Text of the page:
Thank you, #### Dr.Peterson

##### Elite Member
The 2nd problem is giving me a headache. It is an inequality and it is solved by separating the problem into two options; one where x <= 0 and one where x>0. Why is this? My assumption is that although the LHS is always non-negative, the RHS in this case can be negative because it is an inequality. So If RHS is negative and since LHS is always non-negative, the inequality would work because LHS would be always greater than RHS. I tried to present this in a graph. Basically if -x is on the left side of 0, the square root is always greater, however, if -x is on the right side, in some cases the square root would not be greater.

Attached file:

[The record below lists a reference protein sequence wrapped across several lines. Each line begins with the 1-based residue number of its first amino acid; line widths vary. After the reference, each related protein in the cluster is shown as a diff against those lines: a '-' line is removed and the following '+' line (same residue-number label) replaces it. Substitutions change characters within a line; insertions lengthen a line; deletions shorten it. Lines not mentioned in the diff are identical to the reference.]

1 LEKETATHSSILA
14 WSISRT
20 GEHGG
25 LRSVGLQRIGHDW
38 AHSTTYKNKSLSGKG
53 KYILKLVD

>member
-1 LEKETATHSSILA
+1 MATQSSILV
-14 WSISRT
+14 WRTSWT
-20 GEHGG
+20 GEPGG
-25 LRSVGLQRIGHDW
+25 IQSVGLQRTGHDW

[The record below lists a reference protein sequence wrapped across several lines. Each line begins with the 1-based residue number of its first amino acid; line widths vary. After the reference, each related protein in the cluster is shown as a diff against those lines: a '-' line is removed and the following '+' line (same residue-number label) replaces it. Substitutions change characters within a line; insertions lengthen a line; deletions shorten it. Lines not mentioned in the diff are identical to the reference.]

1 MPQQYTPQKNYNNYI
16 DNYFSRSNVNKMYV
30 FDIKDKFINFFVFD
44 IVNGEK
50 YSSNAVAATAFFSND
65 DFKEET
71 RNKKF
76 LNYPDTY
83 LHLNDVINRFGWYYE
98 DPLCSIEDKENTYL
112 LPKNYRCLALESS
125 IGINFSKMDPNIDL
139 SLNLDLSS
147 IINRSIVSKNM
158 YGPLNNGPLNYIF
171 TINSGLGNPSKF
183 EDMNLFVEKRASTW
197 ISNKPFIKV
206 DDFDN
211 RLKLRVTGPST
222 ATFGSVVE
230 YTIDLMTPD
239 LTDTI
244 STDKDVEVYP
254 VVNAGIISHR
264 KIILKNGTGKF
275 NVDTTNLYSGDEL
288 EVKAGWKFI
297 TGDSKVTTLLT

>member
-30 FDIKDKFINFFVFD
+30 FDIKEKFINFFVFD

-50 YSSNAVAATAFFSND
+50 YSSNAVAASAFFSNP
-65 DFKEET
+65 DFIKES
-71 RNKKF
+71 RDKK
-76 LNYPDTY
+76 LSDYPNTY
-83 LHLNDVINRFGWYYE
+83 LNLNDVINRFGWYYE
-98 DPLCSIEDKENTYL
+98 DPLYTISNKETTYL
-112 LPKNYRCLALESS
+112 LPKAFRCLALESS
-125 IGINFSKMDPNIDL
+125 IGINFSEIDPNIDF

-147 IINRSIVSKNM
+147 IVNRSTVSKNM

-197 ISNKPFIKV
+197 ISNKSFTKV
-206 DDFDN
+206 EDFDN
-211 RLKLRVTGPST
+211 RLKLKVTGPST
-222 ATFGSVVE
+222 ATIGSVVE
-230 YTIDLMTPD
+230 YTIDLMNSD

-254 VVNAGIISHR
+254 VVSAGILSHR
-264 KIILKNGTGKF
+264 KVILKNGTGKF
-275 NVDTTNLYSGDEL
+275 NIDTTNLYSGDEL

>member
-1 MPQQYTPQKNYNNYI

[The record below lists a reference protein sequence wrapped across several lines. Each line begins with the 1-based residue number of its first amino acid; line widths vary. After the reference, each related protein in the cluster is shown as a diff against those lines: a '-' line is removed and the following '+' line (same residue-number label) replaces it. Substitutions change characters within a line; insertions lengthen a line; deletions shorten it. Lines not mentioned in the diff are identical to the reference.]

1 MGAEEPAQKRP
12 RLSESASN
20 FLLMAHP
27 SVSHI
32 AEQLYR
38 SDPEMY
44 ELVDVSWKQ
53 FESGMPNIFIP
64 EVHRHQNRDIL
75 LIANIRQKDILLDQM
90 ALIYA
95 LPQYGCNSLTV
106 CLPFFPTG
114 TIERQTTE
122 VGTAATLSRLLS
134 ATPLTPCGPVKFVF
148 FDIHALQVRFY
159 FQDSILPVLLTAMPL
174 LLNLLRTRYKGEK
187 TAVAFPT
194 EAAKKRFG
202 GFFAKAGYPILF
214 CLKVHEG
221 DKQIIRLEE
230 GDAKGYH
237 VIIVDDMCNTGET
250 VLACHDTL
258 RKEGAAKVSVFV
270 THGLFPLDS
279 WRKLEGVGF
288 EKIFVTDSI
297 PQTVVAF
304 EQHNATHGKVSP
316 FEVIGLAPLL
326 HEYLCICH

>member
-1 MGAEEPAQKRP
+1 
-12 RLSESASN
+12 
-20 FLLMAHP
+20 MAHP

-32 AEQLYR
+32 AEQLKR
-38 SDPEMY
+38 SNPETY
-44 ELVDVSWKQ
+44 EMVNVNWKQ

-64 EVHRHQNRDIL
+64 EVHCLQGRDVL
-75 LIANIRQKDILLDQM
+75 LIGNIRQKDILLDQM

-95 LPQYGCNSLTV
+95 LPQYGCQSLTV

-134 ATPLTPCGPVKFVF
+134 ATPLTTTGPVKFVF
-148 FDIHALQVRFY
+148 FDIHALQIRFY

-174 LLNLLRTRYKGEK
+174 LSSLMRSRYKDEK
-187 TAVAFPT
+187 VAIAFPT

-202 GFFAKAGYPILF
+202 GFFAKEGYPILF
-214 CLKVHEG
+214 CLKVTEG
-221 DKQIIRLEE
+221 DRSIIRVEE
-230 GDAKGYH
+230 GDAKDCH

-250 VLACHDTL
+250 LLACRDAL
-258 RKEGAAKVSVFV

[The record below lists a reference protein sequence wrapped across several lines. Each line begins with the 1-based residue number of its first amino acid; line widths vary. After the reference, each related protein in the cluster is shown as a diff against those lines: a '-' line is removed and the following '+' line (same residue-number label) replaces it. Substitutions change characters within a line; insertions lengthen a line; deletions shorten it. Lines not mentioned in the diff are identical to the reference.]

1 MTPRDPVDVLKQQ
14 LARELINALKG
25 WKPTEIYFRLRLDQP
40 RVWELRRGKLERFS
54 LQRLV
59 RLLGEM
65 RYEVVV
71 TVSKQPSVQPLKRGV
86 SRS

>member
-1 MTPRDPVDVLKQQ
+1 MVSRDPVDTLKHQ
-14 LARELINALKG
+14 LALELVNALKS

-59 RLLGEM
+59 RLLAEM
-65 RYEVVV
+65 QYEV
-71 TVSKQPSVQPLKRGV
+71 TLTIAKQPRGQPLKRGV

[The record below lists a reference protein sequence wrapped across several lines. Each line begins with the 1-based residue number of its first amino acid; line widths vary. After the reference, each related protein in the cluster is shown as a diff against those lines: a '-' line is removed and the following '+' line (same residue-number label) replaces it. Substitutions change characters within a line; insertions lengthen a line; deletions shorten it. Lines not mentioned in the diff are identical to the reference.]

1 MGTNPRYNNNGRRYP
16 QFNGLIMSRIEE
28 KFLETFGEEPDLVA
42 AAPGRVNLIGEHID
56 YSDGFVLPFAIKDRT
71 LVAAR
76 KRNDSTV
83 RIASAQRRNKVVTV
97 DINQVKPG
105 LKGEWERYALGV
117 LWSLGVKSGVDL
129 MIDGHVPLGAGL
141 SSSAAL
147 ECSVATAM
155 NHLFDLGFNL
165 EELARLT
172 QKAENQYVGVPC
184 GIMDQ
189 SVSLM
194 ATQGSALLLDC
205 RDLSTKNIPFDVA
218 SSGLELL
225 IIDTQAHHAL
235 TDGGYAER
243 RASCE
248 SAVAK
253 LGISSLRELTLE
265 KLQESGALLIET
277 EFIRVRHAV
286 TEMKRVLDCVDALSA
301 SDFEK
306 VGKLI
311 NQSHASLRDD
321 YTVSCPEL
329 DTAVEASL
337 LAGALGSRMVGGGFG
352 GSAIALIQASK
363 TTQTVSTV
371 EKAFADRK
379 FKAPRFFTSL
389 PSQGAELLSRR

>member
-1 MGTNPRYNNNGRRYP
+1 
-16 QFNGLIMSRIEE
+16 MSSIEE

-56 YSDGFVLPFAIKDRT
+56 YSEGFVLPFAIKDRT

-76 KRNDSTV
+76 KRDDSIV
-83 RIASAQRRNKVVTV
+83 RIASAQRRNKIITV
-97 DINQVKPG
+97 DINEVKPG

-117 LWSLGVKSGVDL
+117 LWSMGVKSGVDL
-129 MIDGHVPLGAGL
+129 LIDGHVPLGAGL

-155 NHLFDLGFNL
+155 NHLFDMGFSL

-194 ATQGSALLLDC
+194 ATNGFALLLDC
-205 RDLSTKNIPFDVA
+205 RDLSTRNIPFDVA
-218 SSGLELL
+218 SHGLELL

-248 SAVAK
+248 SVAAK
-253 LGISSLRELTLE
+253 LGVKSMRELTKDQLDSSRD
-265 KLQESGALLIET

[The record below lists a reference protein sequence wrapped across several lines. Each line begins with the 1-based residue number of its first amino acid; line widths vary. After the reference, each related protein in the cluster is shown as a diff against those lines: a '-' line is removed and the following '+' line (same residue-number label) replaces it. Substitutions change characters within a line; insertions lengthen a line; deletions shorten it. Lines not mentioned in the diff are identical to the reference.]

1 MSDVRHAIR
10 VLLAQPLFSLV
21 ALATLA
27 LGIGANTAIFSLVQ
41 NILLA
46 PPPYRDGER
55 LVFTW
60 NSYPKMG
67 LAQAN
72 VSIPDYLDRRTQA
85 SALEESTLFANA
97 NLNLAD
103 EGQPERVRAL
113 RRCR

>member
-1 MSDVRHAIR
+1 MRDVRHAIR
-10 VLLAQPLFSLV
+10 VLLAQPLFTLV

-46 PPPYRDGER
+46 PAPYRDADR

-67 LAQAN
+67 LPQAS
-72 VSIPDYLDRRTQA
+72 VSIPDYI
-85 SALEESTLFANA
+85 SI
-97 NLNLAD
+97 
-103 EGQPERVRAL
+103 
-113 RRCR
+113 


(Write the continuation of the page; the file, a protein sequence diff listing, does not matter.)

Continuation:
Specifically, the RHS can be negative because it is required to be LESS THAN a positive number, which is true of any negative number. Being less than a positive number does not make a number positive.

I am still a little bit confused, because why do we have to separate it into two options, why won't solving it like it is just do the job? If we combine x<=0 and x>0, x is basically all numbers.
It's misleading to ask "why do we HAVE TO"; there are often multiple ways to solve a given problem. Rather, your question is, "why do they choose to".

Now, I wish you had responded to what was said in the other thread, particularly my (implied) question about what was done next. If you had shown the entire answer, I could refer to that to show the need for two cases, in light of what they did. When you have a question about what someone did, you need to show all of what they did, and not just a little part.